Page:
In the US the secure place is nearly always a public (typically, county) office usually known as the Registry of Deeds. No deed can be official and valid unless a record of it is there. And once it is recorded there, no other copy need be retained.

Not quite true. An unrecorded deed is valid, but someone who pays for an interest in the land in question won’t be bound by the deed unless it is recorded or the purchaser has notice of the deed, depending on the recording state applicable in the jurisdiction. Many jurisdictions have “notice” statutes.

And in just about every jurisdiction, an unrecorded deed is enforceable between the parties to the deed. See

Bonus trivia: An unrecorded deed is sometimes called a “wild deed.”

A suggestion with regard to paying your property taxes (and homeowners insurance) in future years: Open a separate interest-paying account somewhere and every month deposit the same amount, or prefereably just a bit more, into that account that you had been paying into the escow account. That way you won’t find yourself suddenly having to come up with a big chunk of money once or twice a year.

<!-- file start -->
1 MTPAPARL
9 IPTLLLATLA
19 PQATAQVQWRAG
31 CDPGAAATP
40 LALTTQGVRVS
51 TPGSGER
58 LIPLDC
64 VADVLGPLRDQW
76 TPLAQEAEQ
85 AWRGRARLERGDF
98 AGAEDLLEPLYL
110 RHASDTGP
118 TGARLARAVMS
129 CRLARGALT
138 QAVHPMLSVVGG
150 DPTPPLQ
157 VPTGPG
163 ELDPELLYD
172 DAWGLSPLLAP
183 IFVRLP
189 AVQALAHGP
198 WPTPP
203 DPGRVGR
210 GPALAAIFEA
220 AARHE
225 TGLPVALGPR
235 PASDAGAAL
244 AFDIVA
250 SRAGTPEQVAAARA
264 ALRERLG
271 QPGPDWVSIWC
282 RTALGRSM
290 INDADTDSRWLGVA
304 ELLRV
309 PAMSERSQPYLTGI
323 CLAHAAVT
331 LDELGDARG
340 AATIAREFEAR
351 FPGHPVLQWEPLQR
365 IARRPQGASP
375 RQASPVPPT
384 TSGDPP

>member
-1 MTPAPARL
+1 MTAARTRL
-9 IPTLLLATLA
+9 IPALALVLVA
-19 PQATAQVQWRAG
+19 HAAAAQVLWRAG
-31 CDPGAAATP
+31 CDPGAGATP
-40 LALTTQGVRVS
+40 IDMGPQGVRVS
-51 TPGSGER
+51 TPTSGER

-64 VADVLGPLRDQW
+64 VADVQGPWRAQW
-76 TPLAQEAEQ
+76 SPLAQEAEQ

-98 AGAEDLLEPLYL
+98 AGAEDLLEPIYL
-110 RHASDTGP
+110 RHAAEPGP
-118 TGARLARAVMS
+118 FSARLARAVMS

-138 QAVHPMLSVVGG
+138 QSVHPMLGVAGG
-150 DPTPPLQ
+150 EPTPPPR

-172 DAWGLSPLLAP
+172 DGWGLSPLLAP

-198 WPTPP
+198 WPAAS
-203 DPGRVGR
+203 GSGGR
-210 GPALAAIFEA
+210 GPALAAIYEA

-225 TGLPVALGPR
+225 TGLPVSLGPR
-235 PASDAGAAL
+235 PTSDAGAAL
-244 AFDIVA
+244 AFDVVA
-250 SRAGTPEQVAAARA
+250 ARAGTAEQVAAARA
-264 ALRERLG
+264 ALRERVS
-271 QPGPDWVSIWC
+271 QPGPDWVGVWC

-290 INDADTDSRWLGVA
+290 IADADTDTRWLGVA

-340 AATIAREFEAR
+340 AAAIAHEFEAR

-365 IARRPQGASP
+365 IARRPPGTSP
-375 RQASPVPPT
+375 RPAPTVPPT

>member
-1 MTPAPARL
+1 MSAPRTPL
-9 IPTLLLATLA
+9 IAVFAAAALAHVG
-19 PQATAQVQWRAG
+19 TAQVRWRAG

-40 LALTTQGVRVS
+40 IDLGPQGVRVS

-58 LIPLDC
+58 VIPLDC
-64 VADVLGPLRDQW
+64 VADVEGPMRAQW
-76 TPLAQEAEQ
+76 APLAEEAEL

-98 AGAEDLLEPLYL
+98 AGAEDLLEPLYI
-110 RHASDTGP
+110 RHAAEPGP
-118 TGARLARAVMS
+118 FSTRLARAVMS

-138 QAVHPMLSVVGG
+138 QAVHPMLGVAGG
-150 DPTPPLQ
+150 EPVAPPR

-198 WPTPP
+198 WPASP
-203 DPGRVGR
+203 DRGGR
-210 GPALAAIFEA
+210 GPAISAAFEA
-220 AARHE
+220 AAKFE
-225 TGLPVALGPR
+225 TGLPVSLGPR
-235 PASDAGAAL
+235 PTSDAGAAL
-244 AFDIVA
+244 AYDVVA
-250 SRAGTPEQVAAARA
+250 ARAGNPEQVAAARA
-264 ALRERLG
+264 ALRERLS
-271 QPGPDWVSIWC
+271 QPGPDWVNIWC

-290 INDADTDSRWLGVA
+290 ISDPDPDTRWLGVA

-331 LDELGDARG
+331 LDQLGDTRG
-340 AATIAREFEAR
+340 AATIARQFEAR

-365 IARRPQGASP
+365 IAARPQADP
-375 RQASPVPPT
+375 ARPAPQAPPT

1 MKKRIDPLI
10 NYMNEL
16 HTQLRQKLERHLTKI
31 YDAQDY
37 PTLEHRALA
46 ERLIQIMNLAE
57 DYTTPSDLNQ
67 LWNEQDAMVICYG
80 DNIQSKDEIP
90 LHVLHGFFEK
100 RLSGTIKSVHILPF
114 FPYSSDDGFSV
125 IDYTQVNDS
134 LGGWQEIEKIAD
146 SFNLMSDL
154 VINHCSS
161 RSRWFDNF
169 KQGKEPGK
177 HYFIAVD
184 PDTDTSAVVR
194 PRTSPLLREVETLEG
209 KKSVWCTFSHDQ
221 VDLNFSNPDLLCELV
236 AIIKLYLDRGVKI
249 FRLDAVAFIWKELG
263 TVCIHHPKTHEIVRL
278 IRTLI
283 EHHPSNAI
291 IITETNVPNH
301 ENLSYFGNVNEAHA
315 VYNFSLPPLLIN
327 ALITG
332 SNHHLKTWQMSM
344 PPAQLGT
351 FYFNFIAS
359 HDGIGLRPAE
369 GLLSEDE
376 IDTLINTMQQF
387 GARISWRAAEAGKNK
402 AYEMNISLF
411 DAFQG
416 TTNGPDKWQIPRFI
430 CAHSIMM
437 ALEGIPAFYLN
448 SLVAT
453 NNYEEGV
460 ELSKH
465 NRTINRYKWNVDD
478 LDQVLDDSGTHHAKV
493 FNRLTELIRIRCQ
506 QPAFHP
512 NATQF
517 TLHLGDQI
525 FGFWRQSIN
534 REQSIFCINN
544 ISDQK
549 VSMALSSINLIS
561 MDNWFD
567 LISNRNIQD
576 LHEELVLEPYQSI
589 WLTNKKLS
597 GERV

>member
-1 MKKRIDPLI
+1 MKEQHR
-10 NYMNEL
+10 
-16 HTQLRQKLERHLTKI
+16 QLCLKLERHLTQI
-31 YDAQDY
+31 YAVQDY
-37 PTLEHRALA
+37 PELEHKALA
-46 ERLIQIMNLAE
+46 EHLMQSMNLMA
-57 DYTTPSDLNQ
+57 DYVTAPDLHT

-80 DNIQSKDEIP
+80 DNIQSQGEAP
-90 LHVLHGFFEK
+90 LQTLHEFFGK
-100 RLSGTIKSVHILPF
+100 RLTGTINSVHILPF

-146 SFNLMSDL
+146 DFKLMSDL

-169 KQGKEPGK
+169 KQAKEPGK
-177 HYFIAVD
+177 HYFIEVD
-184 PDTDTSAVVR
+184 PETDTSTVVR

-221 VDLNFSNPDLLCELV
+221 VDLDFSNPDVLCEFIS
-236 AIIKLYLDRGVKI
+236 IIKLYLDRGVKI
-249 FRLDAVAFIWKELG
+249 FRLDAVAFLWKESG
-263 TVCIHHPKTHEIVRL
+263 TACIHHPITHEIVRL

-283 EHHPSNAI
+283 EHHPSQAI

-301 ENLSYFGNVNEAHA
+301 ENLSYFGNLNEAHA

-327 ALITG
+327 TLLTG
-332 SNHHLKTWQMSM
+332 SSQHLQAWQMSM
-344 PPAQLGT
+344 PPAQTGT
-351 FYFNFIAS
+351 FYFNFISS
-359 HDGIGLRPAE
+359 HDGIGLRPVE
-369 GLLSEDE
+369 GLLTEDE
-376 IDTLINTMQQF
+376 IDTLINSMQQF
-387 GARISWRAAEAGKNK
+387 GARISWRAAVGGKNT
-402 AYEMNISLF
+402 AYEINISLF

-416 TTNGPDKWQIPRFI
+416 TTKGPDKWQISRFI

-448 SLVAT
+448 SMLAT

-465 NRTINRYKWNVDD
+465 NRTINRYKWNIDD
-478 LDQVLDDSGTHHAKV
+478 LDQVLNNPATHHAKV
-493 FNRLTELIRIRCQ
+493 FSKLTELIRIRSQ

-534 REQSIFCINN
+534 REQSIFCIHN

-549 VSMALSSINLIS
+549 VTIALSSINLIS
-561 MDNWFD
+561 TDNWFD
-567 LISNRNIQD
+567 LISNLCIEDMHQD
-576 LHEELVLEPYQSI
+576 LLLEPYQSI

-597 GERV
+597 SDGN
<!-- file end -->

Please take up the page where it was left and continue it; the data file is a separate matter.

heh. Back when I bought the house, my agent kept pointing out that I was approved for over 3x the amount that I was getting, as if I was somehow turning away $$$. I’m a divorced guy with 3 BRs and 2 bathrooms, on a fantastic piece of property.:smiley:

I’ve printed out this thread. Thanks to everyone for the congrats and advice! If you find yourself in the neighborhood, stop by!

I have nothing to add but my congratulations. Good for you!